10. El-On J., Bazarsky E, Sneir R. 2007. Leishmania major: in vitro and in vivo anti-leishmanial activity of paromomycin ointment (Leshcutan) combined with the immunomodulator Imiquimod. Experimental Parasitology, 116, 156–162CrossRefGoogle Scholar
  11. Giorgio S., Linares E., Ischiropoulos H., Von Zuben F.J., Yamada A., Augusto O. 1998. In vivo formation of electron paramagnetic resonance-detectable nitric oxide and of nitrotyrosine is not impaired during murine leishmaniasis. Infectious Immunology, 66, 807–814Google Scholar
  12. Grimaldi Jr. G., Tesh R.B. 1993. Leishmaniases of the New World: current concepts and implications for future research. Clinical Microbiology Reviews, 6, 230–250.CrossRefGoogle Scholar
  13. Herwaldt B.L. 1999. Leishmaniasis. Lancet, 354, 1191–1199CrossRefGoogle Scholar
  14. Knighton D.R., Silver I.A., Hunt T.K. 1981. Regulation of woundhealing angiogenesis — effect of oxygen gradients and inspired oxygen concentration. Surgery, 90, 262–270PubMedGoogle Scholar
  15. Kranke P, Bennett M.H., Martyn-St James M., Schnabel A., Debus S.E. 2012. Hyperbaric oxygen therapy for chronic wounds. The Chocrane Datebase of Systematic Reviews, 4, CD004123Google Scholar
  16. Labrouche S., Javorschi S., Leroy D., Gbikpi-Benissan G., Freyburger G. 1999. Influence of hyperbaric oxygen on leukocyte functions and haemostasis in normal volunteer divers. Thrombosis Research, 96, 309–315CrossRefGoogle Scholar
  17. Lee S.A., Hasbun R. 2003. Therapy of cutaneous leishmaniasis. International Journal of Infectious Diseases, 7, 86–93CrossRefGoogle Scholar
  18. Liew F.Y. 1989. Functional heterogeneity of CD4+ T cells in leishmaniasis. Immunology Today, 10, 40–45CrossRefGoogle Scholar
  19. Muhvich K.H., Anderson L.H., Criswell D.W., Mehm W.J. 1993. Hyperbaric hypoeroxia enhances the lethal effects of amphotericin B in Leishmania braziliensis panamensis. Undersea Hyperbaric Medicine, 20, 321–328PubMedGoogle Scholar
  20. Navin T.R., Arana B.A., Arana F.E., Berman J.D., Chajon J.F. 1992. Placebo-controlled clinical trial of sodium stibogluconate (Pentostam) versus ketoconazole for treating cutaneous leishmaniasis in Guatemala. The Journal of Infectious Diseases 165, 528–34CrossRefGoogle Scholar
  21. Neal R.A., Allen S., McCoy N., Olliaro P., Croft S.L. 1995. The sensitivity of Leishmania species to aminosidine. The Journal of Antimicrobial Chemotherapy, 35, 577–584CrossRefGoogle Scholar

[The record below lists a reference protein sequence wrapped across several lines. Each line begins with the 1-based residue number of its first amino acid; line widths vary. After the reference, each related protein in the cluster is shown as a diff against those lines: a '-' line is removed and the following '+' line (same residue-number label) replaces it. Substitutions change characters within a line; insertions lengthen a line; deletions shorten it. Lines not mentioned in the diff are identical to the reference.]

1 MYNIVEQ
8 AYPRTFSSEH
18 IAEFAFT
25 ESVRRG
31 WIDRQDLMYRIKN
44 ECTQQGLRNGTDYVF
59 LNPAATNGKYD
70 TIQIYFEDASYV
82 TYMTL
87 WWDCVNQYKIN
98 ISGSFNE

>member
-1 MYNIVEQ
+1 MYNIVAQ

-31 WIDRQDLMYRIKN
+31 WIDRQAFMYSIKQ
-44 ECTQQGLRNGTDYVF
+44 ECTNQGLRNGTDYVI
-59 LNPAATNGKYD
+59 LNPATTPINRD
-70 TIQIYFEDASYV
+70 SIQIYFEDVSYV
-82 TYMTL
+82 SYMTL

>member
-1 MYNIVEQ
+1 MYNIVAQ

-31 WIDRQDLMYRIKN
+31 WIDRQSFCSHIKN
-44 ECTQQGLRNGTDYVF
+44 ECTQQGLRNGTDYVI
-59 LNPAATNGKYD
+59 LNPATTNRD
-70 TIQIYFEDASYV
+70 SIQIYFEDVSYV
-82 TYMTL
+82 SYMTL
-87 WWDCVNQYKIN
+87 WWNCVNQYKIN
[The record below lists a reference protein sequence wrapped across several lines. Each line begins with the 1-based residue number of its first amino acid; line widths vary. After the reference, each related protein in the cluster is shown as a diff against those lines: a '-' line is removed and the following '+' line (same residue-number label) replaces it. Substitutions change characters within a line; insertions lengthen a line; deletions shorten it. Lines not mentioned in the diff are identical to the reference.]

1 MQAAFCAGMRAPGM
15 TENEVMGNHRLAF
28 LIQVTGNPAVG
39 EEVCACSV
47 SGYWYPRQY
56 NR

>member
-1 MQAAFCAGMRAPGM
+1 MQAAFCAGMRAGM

22. Singer S.R., Abramson N., Shoob H., Zaken O., Zentner G., Stein-Zamir C. 2008. Ecoepidemiology of cutaneous leishmaniasis outbreak, Israel. Emerging Infectious Diseases, 14, 1424–1426CrossRefGoogle Scholar
  23. Sitkovsky M.V., Lukashev D., Apasov S., Kojima H., Koshiba M., Caldwell C, Ohta A., Thiel M. 2004. Physiological control of immune response and inflammatory tissue damage by hypoxia-inducible factors and adenosine A2A receptors. Annuual Review of Imunology, 22, 657–682CrossRefGoogle Scholar
  24. Smith R.M., Mohideen P. 1991. One hour 1 ATA oxygen enhances rat alveolar macrophage chemiluminescence and fungal cytotoxicity. American Journal of Physiology, 260, L457–L463CrossRefGoogle Scholar
  25. Tandara A.A., Mustoe T.A. 2004. Oxygen in wound healing - more than a nutrient. World Journal of Surgery, 28, 294–300CrossRefGoogle Scholar
  26. Thom S.R. 2011. Hyperbaric oxygen: its mechanisms and efficacy. Plastic Reconstructive Surgery, 127 Suppl 1, 131S-141SGoogle Scholar

Copyright information

© Witold Stefański Institute of Parasitology, Polish Academy of Sciences 2015

Authors and Affiliations

  • Ayelet Livneh
    • 1
    • 3
  • Ilan Youngster
    • 1
    • 3
  • Yossef El-On
    • 2
  • Matitiahu Berkovitch
    • 1
    • 3
  • Ibrahim Abu-Kishk
    • 1
    • 3
  1. 1.Pediatric Division, Assaf Harofeh Medical CenterIsrael
  2. 2.Parasitology Laboratory, Soroka University Medical CenterBen-Gurion University of the NegevBeer-ShevaIsrael
  3. 3.Affiliated to the Sackler Faculty of MedicineTel Aviv UniversityTel AvivIsrael

Personalised recommendations